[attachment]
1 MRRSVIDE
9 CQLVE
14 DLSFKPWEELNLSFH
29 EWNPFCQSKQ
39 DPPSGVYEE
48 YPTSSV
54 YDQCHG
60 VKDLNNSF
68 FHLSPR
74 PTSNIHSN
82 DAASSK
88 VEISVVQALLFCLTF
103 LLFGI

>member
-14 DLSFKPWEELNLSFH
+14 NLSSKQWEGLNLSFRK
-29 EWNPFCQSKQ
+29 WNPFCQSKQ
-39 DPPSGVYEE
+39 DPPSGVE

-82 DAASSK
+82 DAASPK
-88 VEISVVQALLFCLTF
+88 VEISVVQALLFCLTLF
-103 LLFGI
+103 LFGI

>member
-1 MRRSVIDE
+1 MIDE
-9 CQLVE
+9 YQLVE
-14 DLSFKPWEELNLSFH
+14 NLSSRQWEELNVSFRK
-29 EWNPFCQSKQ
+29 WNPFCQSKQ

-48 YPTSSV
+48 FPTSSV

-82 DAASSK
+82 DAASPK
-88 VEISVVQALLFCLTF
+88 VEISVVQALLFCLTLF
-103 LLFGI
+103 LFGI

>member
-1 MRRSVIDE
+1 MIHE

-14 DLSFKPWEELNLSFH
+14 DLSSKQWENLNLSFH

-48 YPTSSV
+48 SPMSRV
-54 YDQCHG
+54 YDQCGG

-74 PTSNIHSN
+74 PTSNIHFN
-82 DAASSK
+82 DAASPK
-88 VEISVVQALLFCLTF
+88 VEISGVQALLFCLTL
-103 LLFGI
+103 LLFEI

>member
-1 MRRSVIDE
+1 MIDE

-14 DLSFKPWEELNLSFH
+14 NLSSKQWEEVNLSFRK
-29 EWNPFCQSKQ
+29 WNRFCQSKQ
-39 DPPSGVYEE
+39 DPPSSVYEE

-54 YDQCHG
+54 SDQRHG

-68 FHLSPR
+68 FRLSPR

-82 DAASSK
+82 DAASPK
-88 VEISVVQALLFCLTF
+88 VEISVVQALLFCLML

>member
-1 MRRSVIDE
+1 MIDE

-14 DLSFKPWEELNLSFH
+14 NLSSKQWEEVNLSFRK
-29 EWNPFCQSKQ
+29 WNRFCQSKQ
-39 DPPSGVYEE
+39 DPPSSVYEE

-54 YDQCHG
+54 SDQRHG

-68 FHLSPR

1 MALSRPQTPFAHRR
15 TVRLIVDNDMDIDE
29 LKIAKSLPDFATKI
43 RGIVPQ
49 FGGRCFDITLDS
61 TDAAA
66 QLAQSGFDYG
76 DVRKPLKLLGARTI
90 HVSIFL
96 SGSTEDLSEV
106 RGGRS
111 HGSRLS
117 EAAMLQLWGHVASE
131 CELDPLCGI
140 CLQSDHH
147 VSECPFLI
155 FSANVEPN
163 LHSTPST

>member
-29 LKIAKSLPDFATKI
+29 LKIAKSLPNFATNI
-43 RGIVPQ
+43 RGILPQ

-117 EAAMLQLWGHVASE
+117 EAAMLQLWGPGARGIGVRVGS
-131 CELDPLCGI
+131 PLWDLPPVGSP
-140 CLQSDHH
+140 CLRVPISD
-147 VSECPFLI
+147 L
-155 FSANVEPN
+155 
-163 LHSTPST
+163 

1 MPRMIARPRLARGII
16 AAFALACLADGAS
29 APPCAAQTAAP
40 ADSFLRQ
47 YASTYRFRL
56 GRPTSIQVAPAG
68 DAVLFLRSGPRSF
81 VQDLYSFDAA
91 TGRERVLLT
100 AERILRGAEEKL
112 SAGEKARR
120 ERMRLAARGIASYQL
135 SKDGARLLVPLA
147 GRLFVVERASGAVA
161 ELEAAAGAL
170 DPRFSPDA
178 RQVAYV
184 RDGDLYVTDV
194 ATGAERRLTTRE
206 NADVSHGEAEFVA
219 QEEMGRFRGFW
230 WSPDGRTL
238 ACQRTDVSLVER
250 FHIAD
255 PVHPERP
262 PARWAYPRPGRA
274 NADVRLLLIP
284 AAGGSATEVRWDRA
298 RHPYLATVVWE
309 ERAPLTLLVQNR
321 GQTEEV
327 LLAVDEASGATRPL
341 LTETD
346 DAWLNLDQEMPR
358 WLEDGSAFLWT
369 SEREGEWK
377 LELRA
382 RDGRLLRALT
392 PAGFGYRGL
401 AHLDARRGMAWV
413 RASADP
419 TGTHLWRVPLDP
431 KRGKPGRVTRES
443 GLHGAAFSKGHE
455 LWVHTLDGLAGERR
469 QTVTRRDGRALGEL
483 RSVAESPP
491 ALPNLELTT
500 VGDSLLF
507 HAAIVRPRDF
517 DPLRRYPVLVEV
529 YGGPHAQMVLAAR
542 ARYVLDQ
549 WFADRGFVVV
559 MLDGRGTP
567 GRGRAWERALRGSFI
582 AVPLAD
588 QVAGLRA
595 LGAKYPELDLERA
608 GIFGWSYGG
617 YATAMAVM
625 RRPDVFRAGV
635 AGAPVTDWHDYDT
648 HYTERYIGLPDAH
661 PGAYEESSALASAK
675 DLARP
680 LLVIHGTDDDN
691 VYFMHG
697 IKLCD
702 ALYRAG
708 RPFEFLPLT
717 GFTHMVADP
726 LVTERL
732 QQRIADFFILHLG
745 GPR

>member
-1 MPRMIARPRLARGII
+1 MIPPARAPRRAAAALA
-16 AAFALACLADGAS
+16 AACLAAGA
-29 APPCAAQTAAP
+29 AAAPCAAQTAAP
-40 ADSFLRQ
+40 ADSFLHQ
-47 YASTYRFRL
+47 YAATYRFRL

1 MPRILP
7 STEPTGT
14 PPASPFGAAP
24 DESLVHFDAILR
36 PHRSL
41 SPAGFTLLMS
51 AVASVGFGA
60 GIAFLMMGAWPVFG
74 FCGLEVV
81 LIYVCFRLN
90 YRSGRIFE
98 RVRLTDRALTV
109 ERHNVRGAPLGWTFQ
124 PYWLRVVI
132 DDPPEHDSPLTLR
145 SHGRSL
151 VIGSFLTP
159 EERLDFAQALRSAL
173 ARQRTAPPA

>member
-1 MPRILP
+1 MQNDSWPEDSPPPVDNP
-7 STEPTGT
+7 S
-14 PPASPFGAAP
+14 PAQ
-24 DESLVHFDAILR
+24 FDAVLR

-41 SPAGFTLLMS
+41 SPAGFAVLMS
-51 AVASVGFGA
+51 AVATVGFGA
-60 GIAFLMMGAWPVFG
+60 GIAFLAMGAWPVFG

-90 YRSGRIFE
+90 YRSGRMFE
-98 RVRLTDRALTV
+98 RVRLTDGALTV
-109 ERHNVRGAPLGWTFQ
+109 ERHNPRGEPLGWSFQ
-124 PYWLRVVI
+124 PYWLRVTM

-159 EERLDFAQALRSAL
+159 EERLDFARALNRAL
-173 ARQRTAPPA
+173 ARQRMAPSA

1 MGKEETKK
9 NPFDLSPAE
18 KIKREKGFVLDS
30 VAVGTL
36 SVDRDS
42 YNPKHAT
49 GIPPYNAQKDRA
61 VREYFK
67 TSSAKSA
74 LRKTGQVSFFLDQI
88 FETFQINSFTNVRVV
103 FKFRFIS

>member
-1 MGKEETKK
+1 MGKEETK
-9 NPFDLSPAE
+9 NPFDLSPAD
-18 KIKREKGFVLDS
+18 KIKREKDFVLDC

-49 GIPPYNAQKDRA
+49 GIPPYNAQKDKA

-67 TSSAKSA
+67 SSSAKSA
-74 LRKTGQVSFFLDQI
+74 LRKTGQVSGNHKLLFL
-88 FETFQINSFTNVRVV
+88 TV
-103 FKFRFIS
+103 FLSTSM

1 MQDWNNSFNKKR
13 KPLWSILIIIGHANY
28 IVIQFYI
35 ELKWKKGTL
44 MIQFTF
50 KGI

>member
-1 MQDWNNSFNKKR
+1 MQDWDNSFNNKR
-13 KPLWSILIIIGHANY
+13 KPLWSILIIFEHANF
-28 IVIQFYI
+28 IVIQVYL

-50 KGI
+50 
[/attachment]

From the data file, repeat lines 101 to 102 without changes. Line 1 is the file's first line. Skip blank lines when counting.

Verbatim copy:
111 HGSRLS
117 EAAMLQLWGHVASE